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LONDON – British Prime Minister Theresa May urged EU leaders to compromise and back her Brexit blueprint Wednesday, ahead of a key meeting of the bloc's leaders in Salzburg, Austria.
Writing in German newspaper Die Welt, May said Britain "has evolved its position" and argued that "the EU will need to do the same."
With six months to go until Britain leaves the EU in March, major differences remain between the two sides. But May said a divorce deal is within grasp if both sides show "good will and determination."
May argues that the U.K. and the EU face a choice between her proposal — which would keep Britain aligned to the EU rulebook in return for seamless trade in goods — and an economically disruptive Brexit in which Britain crashes out of the bloc without a deal.
But the EU has reservations about the plan, and the two sides remain divided over how to ensure there is no hard border between the U.K.'s Northern Ireland and EU member Ireland.
The British government says the EU's fallback plan would effectively keep Northern Ireland in a customs union with the EU after the rest of the U.K. leaves — creating a border down the Irish Sea.
"Neither side can demand the unacceptable of the other, such as an external customs border between different parts of the United Kingdom," May wrote in Die Weit.
Chief EU negotiator Michel Barnier said Tuesday that the EU is ready to adapt its proposal on the Irish border in order to "de-dramatize" the issue.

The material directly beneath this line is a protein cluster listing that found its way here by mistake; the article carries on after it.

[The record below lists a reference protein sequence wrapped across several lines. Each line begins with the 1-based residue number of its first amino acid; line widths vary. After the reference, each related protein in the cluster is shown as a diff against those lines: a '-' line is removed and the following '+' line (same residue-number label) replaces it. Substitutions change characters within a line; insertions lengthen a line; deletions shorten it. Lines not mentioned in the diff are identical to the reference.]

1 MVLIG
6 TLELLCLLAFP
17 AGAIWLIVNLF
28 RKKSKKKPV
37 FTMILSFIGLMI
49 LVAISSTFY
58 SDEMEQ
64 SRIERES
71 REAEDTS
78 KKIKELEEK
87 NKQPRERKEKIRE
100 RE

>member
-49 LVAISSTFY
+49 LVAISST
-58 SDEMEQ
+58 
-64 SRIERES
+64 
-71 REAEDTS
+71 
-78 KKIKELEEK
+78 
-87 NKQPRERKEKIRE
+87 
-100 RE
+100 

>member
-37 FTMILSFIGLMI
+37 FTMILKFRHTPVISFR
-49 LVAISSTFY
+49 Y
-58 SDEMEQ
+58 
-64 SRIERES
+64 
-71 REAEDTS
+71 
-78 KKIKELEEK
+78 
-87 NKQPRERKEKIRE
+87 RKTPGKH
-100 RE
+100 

He said the EU is not proposing "a border, neither on land or at sea.
"No. It is a set of technical controls and checks, a lot of which, most, can be put in place and carried out in places other than physically in Northern Ireland," Barnier said.
Pro-Brexit members of May's Conservative Party also oppose her deal, saying it would keep Britain tethered to the bloc, with no say over its rules and unable to strike new trade deals around the world.
Former Brexit Secretary David Davis — who quit the government in July over opposition to May's plan — predicted Wednesday that the EU would press Britain to make more concessions.
"All these things will come back and we'll see more and more pressure, and (May) will have a deal she won't be able to bring back to the House of Commons because it'll be lumbered with loads of other EU demands, so she's going to have to have something else," Davis told the BBC.
Jill Lawless and Gregory Katz in London and Frank Jordans in Berlin contributed to this story.